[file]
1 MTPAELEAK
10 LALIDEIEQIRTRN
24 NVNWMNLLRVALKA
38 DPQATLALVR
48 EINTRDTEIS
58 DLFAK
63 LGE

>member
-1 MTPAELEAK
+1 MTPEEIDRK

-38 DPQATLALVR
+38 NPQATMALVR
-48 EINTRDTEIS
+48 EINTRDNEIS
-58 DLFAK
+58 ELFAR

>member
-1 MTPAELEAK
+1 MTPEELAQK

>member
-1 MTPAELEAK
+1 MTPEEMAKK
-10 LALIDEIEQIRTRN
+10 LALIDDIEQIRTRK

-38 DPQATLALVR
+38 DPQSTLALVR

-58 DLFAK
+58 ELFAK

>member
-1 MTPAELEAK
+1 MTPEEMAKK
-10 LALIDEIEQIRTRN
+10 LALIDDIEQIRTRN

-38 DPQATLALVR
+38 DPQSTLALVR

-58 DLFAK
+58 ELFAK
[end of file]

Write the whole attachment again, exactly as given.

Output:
1 MTPAELEAK
10 LALIDEIEQIRTRN
24 NVNWMNLLRVALKA
38 DPQATLALVR
48 EINTRDTEIS
58 DLFAK
63 LGE

>member
-1 MTPAELEAK
+1 MTPEEIDRK

-38 DPQATLALVR
+38 NPQATMALVR
-48 EINTRDTEIS
+48 EINTRDNEIS
-58 DLFAK
+58 ELFAR

>member
-1 MTPAELEAK
+1 MTPEELAQK

>member
-1 MTPAELEAK
+1 MTPEEMAKK
-10 LALIDEIEQIRTRN
+10 LALIDDIEQIRTRK

-38 DPQATLALVR
+38 DPQSTLALVR

-58 DLFAK
+58 ELFAK

>member
-1 MTPAELEAK
+1 MTPEEMAKK
-10 LALIDEIEQIRTRN
+10 LALIDDIEQIRTRN

-38 DPQATLALVR
+38 DPQSTLALVR

-58 DLFAK
+58 ELFAK